School & District Management

St. Paul, Minn., Schools Chief Gets Contract Renewal

By Corey Mitchell — March 19, 2015 1 min read
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The St. Paul, Minn., school board has extended the contract of Superintendent Valeria Silva.

On a 6-1 vote, the board also granted Silva a 4 percent pay increase that will boost her base salary to $213,000. She’s currently paid about $205,000 annually.

An English-language learner, Silva has worked in the district since 1987 and served as superintendent since 2009. (Silva was among Education Week‘s 2013 class of Leaders To Learn From.)

“We are in an enviable position in St. Paul of having a long serving superintendent who is committed to seeing our strategic plan through to implementation. We are also fortunate to have a superintendent who has ‘come up through the ranks’ of our district,” a school board statement read. “She is a teacher and administrator from our district with deep experience and strong connections with people which helps our community and most important, our children.”

The Minneapolis Star Tribune reports that St. Paul Mayor Chris Coleman and other city leaders have rallied behind Silva’s efforts to improve the academic performance of students of color and boost the graduation rates for English-language learners and black students.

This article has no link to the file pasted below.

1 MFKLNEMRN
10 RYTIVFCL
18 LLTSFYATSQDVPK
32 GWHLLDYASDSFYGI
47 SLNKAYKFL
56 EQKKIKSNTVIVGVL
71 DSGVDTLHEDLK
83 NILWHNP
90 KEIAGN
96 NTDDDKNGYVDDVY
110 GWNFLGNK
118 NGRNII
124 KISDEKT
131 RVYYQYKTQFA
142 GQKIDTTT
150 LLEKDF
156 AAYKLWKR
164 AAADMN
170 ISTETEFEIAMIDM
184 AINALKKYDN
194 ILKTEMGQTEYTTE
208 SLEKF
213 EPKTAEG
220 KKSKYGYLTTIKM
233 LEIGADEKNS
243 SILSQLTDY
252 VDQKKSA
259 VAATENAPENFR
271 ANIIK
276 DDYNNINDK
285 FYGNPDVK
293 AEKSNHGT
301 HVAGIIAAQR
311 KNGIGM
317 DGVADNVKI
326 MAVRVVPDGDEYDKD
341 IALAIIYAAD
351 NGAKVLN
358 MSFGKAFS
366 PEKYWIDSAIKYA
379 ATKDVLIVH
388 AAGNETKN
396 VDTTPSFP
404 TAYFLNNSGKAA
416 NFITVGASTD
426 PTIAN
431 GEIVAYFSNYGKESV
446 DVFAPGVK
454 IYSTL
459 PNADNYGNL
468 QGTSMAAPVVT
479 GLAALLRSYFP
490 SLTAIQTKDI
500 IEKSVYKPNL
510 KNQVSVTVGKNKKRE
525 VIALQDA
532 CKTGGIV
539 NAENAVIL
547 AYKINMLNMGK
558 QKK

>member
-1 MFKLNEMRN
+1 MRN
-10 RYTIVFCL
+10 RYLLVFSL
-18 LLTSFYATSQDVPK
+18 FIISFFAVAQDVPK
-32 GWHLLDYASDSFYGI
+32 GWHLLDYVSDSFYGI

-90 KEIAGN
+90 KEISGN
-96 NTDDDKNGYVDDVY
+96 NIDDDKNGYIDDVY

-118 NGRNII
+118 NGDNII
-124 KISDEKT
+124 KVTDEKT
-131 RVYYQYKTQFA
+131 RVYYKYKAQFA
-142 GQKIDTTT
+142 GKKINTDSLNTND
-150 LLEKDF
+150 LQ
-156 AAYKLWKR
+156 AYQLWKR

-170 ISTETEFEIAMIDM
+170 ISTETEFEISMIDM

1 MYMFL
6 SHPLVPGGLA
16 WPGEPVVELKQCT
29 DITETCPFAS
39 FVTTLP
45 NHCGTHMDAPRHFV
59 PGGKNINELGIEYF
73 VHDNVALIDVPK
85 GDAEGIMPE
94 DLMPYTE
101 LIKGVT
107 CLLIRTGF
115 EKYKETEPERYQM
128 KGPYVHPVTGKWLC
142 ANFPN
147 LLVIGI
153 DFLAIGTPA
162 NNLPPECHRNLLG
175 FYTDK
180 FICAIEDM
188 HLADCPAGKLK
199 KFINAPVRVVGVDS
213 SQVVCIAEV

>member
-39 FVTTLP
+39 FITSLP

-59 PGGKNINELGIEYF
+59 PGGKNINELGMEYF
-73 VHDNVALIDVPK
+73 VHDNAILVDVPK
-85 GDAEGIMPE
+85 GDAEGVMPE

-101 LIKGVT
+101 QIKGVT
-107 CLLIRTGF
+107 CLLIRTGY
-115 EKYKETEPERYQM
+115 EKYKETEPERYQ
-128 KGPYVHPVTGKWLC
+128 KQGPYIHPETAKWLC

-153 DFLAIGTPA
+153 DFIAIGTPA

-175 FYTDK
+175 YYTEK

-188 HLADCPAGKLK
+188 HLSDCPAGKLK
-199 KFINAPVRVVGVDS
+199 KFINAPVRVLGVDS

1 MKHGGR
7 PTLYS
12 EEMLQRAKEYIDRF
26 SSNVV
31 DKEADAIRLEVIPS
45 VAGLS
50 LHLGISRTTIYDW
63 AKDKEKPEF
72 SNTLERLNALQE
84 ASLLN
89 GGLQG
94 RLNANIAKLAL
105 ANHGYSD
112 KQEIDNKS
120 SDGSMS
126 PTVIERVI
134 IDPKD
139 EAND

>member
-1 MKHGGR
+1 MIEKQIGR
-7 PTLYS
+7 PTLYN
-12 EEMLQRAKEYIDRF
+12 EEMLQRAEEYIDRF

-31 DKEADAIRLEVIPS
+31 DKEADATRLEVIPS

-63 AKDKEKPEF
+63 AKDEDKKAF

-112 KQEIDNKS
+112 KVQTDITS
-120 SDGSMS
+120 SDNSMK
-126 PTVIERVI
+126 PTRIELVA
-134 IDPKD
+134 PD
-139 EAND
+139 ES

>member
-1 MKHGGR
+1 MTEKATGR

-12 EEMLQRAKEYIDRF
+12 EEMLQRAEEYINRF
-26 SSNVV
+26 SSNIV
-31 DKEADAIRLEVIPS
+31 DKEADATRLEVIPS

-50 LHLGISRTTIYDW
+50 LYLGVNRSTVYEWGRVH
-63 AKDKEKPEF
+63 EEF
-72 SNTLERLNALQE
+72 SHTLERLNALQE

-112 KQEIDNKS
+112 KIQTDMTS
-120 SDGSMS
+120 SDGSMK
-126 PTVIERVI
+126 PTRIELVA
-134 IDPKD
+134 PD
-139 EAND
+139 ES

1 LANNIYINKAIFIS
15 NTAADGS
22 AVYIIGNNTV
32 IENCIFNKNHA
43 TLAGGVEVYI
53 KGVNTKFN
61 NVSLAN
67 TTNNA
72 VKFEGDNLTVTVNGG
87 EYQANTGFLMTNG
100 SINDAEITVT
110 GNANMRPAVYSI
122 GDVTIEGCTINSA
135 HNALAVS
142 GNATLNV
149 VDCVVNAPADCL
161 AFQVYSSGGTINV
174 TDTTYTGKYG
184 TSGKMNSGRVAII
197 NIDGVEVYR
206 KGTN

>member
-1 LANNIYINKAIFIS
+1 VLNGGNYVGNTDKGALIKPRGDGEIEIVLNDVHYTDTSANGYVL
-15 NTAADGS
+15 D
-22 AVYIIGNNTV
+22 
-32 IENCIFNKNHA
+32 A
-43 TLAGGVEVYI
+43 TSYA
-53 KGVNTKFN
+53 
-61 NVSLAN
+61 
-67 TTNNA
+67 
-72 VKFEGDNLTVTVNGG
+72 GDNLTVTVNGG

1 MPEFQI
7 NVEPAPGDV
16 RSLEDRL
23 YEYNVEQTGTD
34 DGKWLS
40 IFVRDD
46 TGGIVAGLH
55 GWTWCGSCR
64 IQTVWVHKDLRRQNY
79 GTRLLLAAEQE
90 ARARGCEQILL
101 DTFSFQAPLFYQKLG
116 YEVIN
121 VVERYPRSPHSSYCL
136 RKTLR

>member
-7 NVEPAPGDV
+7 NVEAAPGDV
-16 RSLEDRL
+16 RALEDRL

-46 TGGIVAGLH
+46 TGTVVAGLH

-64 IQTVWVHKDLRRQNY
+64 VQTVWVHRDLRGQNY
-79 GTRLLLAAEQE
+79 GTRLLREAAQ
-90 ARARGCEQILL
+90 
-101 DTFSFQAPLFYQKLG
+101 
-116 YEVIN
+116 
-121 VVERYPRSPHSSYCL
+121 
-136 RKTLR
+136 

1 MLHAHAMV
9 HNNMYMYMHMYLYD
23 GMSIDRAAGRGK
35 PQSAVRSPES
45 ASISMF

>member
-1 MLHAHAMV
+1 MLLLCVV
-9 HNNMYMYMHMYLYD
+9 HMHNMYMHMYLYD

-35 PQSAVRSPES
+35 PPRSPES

Silva’s critics argue that her perfomance has been less than stellar, citing stagnant enrollment in the 38,000-student district and initiatives that have done little to narrow the achievement gap between students of color and white students, the paper noted.

The new deal comes as the Caucus for Change, a group backed by the St. Paul Federation of Teachers, mounts an effort to get more teacher-friendly candidates elected to the school board in November, the St. Paul Pioneer Press reports.

John Brodrick, the lone board member to vote against Silva’s contract renewal, said there is a disconnect between Silva’s board meeting reports and what he hears from staff members and parents, especially about violence in schools, the Pioneer Press reports.

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A version of this news article first appeared in the District Dossier blog.